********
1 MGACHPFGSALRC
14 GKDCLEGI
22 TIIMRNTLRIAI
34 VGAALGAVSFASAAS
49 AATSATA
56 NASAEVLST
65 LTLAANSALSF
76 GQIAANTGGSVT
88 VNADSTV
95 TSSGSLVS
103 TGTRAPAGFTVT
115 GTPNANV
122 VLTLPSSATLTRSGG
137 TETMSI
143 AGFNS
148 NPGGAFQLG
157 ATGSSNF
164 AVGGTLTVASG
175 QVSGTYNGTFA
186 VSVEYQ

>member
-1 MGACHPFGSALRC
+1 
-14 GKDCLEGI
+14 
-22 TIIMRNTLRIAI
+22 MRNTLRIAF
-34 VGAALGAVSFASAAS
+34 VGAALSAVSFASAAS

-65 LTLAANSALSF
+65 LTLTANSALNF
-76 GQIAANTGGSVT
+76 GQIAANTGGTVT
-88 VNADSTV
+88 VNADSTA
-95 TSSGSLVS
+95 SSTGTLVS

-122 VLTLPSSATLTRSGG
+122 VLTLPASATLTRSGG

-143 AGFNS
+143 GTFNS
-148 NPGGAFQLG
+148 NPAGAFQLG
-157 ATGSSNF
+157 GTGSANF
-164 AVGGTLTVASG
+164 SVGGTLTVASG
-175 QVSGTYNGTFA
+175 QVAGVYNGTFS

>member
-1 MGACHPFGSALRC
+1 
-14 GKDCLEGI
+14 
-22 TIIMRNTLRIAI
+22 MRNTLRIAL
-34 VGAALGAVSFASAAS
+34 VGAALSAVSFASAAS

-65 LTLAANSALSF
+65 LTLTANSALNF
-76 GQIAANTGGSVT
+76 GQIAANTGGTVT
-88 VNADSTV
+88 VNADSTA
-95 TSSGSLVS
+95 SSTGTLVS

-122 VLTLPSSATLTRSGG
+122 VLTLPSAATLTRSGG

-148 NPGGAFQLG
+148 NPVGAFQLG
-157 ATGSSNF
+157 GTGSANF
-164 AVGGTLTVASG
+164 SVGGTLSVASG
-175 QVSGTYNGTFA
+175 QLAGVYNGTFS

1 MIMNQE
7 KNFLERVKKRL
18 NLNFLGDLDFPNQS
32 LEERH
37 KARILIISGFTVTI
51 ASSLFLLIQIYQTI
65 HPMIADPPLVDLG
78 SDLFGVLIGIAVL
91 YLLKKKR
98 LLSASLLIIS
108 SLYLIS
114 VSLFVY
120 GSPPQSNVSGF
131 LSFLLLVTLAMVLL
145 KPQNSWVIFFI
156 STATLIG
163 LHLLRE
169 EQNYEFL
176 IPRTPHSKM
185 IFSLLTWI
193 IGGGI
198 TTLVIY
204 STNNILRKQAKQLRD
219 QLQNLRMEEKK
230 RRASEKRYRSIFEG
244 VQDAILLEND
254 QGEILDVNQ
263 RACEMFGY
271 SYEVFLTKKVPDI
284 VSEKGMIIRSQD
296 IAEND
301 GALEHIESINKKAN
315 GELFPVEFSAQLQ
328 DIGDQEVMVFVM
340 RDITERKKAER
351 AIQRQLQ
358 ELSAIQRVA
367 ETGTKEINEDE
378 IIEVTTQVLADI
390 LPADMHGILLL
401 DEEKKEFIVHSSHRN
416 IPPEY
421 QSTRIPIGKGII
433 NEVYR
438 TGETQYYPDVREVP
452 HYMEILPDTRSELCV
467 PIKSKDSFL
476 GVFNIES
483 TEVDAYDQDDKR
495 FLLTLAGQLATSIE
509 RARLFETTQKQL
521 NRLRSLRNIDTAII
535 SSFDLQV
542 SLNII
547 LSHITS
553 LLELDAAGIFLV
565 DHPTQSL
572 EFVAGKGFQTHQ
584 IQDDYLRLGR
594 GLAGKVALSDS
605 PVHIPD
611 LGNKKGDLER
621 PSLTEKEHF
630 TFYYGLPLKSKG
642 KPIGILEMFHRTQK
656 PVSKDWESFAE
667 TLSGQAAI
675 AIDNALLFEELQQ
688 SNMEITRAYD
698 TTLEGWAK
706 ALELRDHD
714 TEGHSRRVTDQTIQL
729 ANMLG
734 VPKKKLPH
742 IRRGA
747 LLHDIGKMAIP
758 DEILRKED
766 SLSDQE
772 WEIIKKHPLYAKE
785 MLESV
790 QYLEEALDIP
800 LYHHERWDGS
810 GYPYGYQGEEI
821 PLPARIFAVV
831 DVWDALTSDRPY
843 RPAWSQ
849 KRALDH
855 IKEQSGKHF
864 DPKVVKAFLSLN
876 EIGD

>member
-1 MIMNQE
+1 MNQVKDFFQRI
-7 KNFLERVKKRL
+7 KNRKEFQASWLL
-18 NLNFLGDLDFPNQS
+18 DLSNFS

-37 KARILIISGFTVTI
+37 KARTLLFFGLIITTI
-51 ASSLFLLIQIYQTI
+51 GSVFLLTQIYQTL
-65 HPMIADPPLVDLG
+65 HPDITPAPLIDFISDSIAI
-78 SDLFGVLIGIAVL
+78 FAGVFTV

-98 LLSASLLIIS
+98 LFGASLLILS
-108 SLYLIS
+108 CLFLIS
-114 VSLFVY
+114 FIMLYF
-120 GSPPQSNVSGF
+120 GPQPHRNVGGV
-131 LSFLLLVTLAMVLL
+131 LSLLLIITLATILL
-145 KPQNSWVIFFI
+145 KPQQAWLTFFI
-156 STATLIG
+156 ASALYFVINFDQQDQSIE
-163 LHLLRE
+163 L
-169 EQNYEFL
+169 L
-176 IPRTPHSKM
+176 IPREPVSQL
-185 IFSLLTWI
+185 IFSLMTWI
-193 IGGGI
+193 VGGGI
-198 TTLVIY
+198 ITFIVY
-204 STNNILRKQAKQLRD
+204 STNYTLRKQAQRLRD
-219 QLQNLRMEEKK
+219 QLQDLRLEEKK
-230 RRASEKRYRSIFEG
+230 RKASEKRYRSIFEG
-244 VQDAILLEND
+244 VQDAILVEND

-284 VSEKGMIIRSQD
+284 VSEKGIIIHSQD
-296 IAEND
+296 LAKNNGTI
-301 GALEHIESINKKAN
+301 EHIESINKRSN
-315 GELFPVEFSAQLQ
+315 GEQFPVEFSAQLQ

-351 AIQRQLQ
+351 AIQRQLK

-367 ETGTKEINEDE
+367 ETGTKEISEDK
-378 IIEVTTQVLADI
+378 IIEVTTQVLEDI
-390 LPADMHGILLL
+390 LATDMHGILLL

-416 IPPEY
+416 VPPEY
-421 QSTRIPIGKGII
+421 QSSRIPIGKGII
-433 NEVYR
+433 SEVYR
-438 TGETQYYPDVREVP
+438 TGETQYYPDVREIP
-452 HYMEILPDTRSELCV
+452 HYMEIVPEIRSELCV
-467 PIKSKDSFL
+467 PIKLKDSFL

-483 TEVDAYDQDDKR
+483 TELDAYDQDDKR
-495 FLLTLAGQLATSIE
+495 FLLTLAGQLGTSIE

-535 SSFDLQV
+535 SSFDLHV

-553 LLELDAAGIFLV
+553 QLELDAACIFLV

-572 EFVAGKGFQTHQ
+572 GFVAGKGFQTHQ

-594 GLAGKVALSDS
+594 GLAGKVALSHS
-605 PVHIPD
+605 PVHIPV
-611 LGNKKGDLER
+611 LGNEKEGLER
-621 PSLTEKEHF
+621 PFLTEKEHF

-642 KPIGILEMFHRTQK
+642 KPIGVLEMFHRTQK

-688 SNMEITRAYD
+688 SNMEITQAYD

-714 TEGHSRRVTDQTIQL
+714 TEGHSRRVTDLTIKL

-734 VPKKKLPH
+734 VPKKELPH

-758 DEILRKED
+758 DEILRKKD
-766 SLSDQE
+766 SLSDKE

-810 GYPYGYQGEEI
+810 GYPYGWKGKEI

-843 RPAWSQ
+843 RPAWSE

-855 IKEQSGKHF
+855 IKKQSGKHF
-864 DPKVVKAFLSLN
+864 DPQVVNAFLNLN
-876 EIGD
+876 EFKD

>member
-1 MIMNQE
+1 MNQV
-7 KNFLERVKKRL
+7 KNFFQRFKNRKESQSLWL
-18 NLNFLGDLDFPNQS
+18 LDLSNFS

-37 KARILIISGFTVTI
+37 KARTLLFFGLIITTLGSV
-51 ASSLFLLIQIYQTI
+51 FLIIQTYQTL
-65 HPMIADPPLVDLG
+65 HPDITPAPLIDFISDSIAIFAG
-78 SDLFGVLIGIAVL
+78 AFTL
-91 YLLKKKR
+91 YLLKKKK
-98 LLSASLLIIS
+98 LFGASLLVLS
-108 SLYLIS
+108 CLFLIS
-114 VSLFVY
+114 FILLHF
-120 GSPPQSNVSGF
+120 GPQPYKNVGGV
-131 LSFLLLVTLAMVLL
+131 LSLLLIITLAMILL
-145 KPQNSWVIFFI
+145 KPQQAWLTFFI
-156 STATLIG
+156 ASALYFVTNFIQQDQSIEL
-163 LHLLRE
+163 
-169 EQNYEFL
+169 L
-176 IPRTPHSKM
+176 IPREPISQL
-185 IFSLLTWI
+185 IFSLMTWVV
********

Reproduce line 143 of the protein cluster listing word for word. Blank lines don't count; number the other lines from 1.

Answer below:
667 TLSGQAAI